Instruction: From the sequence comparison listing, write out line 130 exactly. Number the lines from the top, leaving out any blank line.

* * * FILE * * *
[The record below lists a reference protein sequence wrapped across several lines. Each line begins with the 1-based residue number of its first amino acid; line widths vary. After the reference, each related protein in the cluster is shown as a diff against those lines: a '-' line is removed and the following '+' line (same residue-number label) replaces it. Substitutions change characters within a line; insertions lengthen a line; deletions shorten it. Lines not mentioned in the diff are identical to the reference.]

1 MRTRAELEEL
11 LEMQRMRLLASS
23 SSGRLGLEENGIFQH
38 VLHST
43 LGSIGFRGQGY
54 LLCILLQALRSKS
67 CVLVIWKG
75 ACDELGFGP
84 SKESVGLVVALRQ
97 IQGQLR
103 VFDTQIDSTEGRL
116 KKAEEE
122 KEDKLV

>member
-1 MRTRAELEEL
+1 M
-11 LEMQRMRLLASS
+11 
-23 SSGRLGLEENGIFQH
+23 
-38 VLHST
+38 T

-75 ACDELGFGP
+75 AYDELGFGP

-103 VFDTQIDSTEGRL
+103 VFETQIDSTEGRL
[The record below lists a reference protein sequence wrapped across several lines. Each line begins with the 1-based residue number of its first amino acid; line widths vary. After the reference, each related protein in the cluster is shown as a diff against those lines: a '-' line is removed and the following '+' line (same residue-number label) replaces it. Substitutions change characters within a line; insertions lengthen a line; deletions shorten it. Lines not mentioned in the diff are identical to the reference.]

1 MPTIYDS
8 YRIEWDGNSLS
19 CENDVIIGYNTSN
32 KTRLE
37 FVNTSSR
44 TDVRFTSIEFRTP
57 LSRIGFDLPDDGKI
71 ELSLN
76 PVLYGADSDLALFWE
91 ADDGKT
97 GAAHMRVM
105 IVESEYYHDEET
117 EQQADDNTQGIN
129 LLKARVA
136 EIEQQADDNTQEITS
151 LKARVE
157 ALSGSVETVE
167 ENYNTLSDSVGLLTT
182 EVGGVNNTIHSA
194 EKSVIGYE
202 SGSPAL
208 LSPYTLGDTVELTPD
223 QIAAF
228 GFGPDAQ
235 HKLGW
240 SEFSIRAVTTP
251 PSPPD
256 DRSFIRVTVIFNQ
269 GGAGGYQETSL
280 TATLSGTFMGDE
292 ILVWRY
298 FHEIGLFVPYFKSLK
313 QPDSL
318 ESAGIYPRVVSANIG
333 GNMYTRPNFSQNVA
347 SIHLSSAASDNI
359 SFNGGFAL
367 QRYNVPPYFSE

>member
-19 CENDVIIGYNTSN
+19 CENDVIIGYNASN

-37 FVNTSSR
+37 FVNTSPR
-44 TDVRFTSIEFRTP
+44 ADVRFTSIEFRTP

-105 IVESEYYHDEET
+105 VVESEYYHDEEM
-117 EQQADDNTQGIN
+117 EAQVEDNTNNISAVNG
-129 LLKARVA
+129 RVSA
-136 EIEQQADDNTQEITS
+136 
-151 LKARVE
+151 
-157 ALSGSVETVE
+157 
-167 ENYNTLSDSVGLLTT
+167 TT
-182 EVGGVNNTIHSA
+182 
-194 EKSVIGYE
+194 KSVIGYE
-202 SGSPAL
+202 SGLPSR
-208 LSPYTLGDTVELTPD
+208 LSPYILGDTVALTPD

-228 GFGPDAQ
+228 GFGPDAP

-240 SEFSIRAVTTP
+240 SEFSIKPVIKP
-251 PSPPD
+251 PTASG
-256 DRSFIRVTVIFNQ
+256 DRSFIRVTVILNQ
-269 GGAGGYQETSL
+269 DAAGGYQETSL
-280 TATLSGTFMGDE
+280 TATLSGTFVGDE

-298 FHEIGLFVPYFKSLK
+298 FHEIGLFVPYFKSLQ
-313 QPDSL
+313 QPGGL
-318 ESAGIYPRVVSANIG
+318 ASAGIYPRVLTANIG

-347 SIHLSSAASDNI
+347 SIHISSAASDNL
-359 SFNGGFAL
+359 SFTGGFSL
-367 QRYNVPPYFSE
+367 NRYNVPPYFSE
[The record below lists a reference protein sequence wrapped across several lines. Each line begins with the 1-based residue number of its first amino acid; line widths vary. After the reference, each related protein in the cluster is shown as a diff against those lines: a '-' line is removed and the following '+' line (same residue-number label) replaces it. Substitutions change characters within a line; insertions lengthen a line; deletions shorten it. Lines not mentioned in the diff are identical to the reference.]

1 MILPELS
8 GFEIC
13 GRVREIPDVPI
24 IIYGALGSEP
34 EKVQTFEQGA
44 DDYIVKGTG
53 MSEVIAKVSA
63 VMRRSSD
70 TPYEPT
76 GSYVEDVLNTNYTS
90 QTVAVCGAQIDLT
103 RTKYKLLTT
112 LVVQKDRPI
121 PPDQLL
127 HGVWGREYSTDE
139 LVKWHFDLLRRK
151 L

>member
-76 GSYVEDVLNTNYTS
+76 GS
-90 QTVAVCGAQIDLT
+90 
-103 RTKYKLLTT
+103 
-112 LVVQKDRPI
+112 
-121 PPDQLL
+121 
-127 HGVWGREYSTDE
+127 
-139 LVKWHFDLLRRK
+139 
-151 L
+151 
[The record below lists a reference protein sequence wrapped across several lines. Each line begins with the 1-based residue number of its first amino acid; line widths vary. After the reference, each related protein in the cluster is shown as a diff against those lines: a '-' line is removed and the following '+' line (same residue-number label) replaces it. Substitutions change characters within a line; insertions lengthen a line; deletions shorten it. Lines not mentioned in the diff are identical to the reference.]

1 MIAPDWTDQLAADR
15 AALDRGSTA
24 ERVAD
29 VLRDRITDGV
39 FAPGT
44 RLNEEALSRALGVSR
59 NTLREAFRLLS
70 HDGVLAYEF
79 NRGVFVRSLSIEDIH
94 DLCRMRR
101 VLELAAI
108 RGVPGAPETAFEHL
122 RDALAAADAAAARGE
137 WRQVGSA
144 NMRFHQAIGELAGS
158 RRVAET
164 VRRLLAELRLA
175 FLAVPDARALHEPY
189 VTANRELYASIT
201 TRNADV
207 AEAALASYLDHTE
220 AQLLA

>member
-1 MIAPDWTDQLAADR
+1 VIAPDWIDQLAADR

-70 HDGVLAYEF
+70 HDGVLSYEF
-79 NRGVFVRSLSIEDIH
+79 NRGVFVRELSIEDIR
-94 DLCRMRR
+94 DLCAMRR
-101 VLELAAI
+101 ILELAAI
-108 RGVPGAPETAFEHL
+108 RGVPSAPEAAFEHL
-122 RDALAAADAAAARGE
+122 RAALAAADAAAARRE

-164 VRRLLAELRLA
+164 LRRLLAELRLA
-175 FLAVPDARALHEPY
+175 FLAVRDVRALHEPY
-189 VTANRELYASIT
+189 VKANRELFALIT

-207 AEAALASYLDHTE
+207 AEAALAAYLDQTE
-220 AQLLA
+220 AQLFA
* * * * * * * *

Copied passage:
76 GSYVEDVLNTNYTS